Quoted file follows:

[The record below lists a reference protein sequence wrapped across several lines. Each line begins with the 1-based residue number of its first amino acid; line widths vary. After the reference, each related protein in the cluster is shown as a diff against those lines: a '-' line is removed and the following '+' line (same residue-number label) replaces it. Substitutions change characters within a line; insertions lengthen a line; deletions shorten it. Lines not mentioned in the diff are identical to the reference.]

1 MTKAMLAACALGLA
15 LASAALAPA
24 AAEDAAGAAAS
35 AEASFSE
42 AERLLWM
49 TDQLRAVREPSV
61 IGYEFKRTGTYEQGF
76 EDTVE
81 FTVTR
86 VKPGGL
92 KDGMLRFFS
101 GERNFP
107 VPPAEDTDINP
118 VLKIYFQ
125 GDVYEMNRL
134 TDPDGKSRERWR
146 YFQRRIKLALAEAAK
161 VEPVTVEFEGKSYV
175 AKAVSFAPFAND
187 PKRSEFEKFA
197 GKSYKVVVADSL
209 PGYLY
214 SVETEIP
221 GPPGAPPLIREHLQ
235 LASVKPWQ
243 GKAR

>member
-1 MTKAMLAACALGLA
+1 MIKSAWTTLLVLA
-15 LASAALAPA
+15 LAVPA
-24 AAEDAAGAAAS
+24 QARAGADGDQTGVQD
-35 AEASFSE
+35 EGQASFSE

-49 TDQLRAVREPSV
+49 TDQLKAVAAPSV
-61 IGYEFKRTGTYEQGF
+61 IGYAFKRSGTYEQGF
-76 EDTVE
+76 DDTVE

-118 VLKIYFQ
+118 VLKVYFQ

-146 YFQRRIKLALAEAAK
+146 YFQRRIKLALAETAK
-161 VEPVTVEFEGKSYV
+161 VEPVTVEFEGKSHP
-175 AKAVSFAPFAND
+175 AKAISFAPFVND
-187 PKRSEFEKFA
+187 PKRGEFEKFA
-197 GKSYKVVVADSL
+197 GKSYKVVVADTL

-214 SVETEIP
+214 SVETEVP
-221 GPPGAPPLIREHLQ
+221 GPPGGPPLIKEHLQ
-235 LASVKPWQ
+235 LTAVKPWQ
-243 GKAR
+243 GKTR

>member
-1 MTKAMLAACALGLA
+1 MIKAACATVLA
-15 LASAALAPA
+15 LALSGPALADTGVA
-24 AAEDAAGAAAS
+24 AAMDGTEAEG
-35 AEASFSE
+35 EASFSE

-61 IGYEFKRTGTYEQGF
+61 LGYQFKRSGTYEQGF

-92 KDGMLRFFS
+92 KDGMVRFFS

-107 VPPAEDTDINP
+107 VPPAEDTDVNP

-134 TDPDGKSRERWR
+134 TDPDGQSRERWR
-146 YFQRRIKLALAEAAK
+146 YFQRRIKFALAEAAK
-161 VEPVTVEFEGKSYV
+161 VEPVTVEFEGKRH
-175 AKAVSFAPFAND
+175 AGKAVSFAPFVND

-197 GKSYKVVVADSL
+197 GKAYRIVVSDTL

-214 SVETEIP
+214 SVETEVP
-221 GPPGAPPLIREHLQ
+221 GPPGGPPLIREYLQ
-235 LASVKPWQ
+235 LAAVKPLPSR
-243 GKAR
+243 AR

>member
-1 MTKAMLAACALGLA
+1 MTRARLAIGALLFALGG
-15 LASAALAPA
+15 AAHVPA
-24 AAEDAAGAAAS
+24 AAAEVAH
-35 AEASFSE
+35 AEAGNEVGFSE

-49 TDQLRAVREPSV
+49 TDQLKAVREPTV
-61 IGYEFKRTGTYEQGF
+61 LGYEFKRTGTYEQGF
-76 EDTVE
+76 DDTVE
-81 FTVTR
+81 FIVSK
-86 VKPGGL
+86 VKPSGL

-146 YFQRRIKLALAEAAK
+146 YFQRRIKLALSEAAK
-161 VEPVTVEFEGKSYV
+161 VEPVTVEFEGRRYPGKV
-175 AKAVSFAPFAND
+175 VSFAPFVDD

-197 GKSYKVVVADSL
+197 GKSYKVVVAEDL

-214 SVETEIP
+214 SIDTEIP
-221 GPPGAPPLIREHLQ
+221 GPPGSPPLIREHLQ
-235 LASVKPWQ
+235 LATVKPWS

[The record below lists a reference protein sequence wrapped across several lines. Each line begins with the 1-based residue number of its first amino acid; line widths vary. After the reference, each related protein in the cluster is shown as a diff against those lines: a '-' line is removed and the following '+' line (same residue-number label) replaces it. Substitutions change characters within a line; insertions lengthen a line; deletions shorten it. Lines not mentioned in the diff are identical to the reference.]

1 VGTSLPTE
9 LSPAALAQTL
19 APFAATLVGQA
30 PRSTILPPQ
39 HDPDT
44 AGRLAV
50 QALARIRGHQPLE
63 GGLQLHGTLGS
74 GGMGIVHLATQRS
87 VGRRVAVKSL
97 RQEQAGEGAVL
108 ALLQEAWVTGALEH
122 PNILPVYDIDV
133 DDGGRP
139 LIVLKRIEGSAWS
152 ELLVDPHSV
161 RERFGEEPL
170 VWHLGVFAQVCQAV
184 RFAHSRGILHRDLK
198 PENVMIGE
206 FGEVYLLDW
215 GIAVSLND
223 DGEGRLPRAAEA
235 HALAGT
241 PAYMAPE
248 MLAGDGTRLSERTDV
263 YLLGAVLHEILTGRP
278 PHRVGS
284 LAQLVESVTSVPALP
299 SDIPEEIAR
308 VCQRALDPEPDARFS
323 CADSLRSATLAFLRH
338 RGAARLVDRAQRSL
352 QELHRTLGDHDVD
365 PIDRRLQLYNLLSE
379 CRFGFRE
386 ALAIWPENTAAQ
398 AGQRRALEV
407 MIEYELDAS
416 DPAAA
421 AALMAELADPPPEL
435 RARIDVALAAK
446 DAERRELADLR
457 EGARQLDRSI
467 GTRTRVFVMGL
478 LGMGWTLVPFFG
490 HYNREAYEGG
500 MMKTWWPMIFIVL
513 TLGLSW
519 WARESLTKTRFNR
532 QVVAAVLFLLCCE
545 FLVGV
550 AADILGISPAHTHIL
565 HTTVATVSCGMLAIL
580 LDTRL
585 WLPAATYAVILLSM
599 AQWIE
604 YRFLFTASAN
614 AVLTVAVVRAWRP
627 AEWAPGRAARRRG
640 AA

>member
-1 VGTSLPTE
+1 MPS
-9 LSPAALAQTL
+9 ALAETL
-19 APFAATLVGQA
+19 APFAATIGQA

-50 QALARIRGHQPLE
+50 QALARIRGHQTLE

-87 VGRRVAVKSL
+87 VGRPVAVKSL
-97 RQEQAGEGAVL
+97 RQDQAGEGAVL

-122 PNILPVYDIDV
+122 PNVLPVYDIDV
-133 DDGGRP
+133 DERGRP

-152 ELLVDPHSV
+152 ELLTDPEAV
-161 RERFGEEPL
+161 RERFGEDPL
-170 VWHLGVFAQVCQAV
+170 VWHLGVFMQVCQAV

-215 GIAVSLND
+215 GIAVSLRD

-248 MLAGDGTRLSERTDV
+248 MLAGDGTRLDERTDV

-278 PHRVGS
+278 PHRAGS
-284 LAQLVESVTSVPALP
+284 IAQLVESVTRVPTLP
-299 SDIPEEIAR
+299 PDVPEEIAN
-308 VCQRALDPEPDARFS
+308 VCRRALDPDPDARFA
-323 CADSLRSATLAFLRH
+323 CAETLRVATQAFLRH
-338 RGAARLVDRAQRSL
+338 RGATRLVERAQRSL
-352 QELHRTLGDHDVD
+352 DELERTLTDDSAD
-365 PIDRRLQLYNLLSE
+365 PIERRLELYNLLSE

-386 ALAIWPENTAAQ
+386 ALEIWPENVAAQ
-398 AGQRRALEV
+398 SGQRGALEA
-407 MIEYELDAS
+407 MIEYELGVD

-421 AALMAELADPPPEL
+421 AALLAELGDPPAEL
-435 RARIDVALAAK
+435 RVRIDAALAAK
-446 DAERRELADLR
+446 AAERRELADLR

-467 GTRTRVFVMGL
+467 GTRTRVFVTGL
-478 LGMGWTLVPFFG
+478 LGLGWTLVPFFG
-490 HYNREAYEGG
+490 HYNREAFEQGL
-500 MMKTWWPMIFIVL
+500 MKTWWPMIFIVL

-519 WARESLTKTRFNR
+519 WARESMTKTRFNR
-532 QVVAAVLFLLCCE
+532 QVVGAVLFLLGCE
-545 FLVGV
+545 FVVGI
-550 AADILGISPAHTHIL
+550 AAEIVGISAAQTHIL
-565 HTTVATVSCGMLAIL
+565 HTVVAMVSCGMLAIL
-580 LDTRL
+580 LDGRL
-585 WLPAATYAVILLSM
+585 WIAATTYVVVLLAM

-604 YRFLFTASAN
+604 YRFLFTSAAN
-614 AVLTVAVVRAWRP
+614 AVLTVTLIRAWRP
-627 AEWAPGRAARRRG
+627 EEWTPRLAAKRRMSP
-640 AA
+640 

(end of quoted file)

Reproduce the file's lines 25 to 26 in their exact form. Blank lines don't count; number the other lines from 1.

221 GPPGAPPLIREHLQ
235 LASVKPWQ